Help us serve you better. Take a five minute survey. Click here!



Archived message board.

Phosphate high is too high?

Badmans Tropical Fish Message Center: Tank health and maintenance: Phosphate high is too high?


Wednesday, January 23, 2002 - 04:45 pm
Hi...I've been fighting a losing battle against an algae bloom in my 90 gallon tank which started about three weeks ago following a routine water change. Up until then my tank had been sparkling clear since I set it up in September, as had my previous 15 gallon tank which I had had for a year. After reading a lot of previous posts on this site, I thought it was caused by a high phosphate level in my tap water, perhaps because the local waterworks had changed its procedures. Anyway, I called the water works today and was told that they had not changed anything and the phosphate level is ".173 micrograms per liter of orthophosphates." Is that high enough to cause an algael bloom? My tank has six rummy nose tetras, nine neons, 3 platies, 3 hatchet fish, four corys, one dwarf pleco and one golden algae eater. Since the problem occured I've been keeping my light on only a few hours a day. When I first turn on the light, the tank is a little better, but within 2 or 3 hours you can barely see through the pea soup. My ammonia, nitrate, nitrite levels are all normal. Help!



Wednesday, January 23, 2002 - 04:47 pm
Also, I have a 404 Fluval Canister filter running with Zeocarb and Biomax rings.



Thursday, January 24, 2002 - 07:27 am
You aren't adding any chems with phosphate like ph down? How often do you change the water and how long did you leave the lights on before the algae took off?



Thursday, January 24, 2002 - 09:33 am
No, I'm not using any chemicals. I do a 10-20 percent water change every 7-10 days. Before the algae bloom, the lights were on for about ten hours a day. As my husband says, we seem to be doing everything right...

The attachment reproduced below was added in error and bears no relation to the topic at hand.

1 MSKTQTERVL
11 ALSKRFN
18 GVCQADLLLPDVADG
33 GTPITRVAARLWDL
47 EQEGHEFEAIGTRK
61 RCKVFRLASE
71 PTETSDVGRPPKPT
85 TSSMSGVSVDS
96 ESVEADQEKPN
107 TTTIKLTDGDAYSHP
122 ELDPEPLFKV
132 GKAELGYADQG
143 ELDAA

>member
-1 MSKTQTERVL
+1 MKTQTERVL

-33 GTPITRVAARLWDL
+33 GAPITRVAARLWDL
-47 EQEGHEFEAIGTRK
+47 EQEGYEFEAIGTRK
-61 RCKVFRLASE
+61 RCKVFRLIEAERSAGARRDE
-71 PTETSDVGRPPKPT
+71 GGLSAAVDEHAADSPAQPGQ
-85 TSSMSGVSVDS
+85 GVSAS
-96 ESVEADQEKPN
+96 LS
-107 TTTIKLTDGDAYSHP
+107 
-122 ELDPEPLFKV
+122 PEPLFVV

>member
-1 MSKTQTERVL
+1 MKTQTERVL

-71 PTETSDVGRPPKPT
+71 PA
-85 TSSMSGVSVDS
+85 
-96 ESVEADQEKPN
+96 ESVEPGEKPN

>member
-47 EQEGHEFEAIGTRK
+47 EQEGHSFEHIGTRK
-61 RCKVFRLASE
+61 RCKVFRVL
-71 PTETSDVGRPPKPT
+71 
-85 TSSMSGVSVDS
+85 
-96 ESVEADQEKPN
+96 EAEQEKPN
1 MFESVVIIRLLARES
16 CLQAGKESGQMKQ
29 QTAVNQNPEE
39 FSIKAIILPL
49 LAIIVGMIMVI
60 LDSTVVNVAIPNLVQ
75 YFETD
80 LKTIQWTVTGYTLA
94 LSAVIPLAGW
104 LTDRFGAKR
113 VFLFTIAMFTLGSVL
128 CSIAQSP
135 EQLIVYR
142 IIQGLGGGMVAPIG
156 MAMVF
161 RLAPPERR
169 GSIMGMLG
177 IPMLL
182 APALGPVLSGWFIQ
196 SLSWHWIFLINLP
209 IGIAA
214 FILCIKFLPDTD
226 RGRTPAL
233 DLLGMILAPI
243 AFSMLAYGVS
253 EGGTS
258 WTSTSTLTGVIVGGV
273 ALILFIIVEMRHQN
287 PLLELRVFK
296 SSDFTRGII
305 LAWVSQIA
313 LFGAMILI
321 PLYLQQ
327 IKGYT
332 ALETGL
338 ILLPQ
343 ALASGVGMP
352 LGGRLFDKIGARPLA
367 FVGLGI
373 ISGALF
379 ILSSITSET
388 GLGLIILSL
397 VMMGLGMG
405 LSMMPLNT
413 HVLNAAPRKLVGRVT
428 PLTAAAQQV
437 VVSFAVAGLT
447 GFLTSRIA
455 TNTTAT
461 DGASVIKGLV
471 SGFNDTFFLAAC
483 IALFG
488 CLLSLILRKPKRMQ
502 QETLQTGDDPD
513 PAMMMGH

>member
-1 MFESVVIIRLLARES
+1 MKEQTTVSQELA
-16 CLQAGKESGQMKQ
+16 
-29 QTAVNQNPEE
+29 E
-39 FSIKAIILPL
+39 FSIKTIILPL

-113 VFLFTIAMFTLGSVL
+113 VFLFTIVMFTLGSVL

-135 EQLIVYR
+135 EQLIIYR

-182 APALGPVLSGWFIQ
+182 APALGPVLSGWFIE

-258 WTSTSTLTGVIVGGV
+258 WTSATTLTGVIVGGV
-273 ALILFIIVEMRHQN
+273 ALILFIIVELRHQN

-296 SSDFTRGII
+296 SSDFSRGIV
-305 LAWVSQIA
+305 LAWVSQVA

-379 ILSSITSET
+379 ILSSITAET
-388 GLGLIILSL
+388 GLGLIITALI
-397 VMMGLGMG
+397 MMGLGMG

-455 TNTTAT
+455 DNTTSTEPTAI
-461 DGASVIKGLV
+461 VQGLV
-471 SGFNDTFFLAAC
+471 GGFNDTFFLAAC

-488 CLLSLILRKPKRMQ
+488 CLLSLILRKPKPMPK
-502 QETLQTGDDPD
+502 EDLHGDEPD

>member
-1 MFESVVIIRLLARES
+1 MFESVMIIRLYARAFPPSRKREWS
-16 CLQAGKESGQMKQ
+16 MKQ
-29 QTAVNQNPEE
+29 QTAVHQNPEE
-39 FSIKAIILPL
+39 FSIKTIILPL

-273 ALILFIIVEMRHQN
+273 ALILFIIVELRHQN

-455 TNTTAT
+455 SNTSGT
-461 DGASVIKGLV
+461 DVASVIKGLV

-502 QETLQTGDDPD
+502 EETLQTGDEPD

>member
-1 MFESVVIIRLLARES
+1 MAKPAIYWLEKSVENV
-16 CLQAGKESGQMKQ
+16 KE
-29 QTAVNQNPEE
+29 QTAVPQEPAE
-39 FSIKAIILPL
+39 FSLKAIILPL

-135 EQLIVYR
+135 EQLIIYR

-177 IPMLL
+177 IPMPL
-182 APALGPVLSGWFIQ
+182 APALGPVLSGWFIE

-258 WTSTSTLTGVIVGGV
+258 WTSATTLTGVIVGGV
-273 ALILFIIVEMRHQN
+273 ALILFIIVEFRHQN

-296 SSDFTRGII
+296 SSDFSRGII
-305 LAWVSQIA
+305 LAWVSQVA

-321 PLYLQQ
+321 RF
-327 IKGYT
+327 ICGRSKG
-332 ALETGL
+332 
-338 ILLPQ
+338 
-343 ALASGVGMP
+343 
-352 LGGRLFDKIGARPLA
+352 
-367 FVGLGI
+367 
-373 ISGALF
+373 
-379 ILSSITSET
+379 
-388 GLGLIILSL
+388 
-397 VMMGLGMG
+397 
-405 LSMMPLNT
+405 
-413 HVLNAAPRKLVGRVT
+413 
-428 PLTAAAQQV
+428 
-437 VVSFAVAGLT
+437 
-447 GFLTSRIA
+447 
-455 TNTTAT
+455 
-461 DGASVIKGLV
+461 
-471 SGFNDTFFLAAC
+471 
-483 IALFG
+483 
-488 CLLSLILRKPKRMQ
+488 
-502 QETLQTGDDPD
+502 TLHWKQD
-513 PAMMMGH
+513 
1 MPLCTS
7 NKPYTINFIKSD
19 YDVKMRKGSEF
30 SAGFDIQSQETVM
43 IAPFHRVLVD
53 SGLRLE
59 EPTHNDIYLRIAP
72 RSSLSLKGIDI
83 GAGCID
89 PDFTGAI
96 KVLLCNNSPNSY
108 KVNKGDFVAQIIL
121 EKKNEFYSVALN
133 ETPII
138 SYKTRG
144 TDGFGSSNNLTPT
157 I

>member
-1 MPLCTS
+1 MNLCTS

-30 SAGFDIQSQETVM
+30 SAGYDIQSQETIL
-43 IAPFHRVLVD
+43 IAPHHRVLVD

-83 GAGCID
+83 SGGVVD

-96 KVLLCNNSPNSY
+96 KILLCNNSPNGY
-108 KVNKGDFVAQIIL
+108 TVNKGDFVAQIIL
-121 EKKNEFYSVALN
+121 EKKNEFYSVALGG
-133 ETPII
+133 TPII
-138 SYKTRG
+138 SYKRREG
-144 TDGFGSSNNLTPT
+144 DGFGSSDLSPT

jeff s

Thursday, January 24, 2002 - 11:18 am
tami..regarding your phosphate levels...actually you are getting close to a problem level of 1ppm..but you are still OK.. anyway sometimes the things to check are one, the type of food you are using to feed your can contain high phosphate levels so if that is the case switch foods and ease off a bit on the feeding..or secondly you can use a phosphate absorbing resin in your filter media..however, please check your actual phosphate levels in your tank to be sure, if this is your problem then you can work on fixing it,however it may not be.. what exactly do you have in that tank for light and is there and live plants in there?... so drop that light duration to 8 hrs per day.. see if that has any effect and we can work on it from there...



Thursday, January 24, 2002 - 08:09 pm
All Glass strip lite...55 watt flourescent. No live plants. I've already dropped the light to three or four hours a day for the last week and by the end of that you literally cannot see the fish unless they swim past the front of the tank. I've been looking for a phosphate test kit, but haven't had any success. I guess I'll try my lfs to see if they can test it for me. How do I tell if the food I'm using is high in phosphates? I did start using a different flake food (Tetramin) right before this started. Thanks for the help


jeff s

Friday, January 25, 2002 - 11:05 am water algea usually means too much light..time to either completey cover your tank on all sides so it recieves no light at all for about 4 days or get a diatom filter and or UV filter..also add more filtration..and if you are looking for low phosphate fish food it will indicate it right on the label..


Navigation panel.